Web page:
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天田 貞吉 Amata Sadayoshi, gendaito.
Amata Sadayoshi is the father of modern day living national treasure Amata Akitsugu. Amata Sayayoshi began making swords on his own in 1931, we do not know yet what he was doing prior to that time. This is a later work of Amata Sadayoshi before his premature death in April of 1937. Ours is signed “Echigo no Kuni jū Amata Sadayoshi, Showa Ju Ichi Nen Ni Gatsu” and inscribed with date “an auspicious day in the 2nd month, the 11th year showa”, February 1936. nagasa – approx. 69.9 cm ~ 27.5″. With new polish by Woody Hall. The nioi guchi is fantastic. A new solid silver habaki & honoki shirasaya by John Tirado. NTHK certificate, score 70 of 100 (San Francisco sword show Aug 2022).
He made very high quality gendaito, and he was said to be a man of great pride. He is known to be a personal friend of Isoroku Yamamoto, the admiral that planned the Pearl Harbor attack…
If not for his early death, Sadayoshi would have received more recognition due to his high skill. Because he died at an early age, there are not very many swords left to represent him. But all examples that are available are all of very good quality and manufacture. He was said to be a man of great pride. He is known to be a personal friend of Isoroku Yamamoto, the admiral that planned the Pearl Harbor attack…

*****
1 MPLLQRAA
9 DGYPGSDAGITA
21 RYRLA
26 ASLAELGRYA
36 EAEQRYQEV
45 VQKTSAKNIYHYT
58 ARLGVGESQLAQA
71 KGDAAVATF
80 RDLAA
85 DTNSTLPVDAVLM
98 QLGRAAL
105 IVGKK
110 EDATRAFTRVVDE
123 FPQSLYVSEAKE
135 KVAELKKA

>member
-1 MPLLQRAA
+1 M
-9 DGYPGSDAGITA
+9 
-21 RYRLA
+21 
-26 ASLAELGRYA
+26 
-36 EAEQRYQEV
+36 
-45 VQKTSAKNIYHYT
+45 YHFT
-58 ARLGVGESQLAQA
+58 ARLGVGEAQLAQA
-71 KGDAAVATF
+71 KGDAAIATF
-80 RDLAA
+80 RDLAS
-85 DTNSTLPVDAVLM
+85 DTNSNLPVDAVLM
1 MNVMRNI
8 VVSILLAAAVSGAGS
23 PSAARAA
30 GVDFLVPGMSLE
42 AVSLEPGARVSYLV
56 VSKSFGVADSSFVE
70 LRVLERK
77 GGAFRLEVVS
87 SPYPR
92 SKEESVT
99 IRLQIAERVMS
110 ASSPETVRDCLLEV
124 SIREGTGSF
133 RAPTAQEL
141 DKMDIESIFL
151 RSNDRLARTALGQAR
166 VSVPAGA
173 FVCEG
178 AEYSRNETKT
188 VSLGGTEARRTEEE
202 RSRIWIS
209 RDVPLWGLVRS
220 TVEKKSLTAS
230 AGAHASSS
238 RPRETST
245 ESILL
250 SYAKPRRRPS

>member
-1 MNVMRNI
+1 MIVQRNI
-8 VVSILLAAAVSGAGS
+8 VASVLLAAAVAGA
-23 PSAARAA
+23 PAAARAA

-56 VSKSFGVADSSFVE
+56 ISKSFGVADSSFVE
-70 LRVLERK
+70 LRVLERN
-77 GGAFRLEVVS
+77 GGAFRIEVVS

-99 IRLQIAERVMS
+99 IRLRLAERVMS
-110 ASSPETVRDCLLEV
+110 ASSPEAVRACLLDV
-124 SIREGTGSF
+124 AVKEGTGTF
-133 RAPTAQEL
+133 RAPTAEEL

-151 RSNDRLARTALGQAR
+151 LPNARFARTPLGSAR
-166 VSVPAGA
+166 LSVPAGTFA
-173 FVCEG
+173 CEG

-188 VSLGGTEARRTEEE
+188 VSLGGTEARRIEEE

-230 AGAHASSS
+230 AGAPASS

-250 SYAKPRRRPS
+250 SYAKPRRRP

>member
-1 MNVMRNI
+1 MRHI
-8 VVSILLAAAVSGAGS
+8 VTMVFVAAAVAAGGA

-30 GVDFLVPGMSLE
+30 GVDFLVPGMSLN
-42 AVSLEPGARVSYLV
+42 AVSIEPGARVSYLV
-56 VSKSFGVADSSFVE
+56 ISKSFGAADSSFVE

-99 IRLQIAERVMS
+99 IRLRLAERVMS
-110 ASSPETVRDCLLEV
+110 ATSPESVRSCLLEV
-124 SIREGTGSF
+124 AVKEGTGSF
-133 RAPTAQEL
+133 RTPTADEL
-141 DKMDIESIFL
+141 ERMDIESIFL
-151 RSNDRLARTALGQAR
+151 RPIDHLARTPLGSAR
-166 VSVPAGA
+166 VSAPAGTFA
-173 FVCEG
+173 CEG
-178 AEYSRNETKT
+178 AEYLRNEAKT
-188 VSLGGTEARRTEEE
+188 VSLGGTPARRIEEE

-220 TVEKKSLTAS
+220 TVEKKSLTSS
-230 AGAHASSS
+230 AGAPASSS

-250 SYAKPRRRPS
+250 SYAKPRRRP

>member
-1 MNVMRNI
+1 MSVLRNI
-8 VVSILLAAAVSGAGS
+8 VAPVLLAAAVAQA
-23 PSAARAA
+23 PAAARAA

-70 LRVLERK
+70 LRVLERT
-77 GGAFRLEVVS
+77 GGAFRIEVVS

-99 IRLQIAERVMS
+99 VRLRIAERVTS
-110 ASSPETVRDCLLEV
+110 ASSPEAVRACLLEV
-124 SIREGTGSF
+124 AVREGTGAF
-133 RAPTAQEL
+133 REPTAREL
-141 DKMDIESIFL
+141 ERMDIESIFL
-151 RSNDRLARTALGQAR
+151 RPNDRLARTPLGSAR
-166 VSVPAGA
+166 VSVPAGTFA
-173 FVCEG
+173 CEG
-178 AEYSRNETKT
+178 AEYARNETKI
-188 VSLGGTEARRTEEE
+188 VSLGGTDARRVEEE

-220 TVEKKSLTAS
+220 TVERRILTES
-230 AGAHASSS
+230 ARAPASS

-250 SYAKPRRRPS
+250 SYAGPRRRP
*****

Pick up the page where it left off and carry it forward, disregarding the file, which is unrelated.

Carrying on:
Amata Sadayoshi is rated Saijo saku. In the article called “WWII Japanese swordsmiths ranking” on JapanesSwordIndex.com Jinsoon Kim is credited for organizing the article for our research today. The following paragraph is the intro to the article. “In 1942, Kurihara Hikosaburo, the man who revived the Japanese Sword twice, reported about 400 gunto tosho’s ranking at Tosho Banzuke (刀匠番附). He classified as 7 ranks and included lots of wartime swordsmiths. In addition, winners of the 6th Shinsaku Nihonto Denrankai (新作日本刀展覽會, 1941) were reported at Nihon Kendo Oyobi Token (日本劍道及刀劍) by Hagio Takahashi. From Special Honor Seats to the 5th seat (S: 特別名譽席(鍛刀總匠), 1: 國工, 2: 準國工, 3:優秀, 4:佳作, 5:新進), about 250 smiths were given. Both references enable us to investigate their standing and very valuable information in Gendaito research.”
Page from John Sloughs book – “Modern Japanese swordsmiths” page 155.
Translation – above worksheet.
NTHK 2022 West Coast Shinsa
SWORD For Item Number: 728
Signature: Echigo no Kuni-jū Amata Sadayoshi – Shōwa jūichinen nigatsu kichijitsu
(越後国住天田貞吉・昭和拾一年二月吉日) – “Amata Sadayoshi, resident
of Echigo province, on a lucky day in February of Shōwa eleven (1936)”
70 – 84 Kanteisho Origami Points: 70
Length: 2 shaku 3 sun (~ 69.7 cm) Curvature: 6 bu (~ 1.8 cm)
Nakago: sujikai-yasurime with keshō
Hamon: suguha mixed with gunome-ashi
Bōshi: tending to yakizume
Period: Shōwa (1926–1989)
“As for Amada/Amata Sadayoshi, the reading of the family name is an interesting conundrum. The Dictionary of Notable Persons lists him as Amada, but most sword-related sources say Amata. And his son Akitsugu is uniformly quoted as Amata Akitsugu. So, either Sadayoshi changed the reading of his family name at some point, his son took a different reading, or it was Amata all along.” -Markus Sesko.
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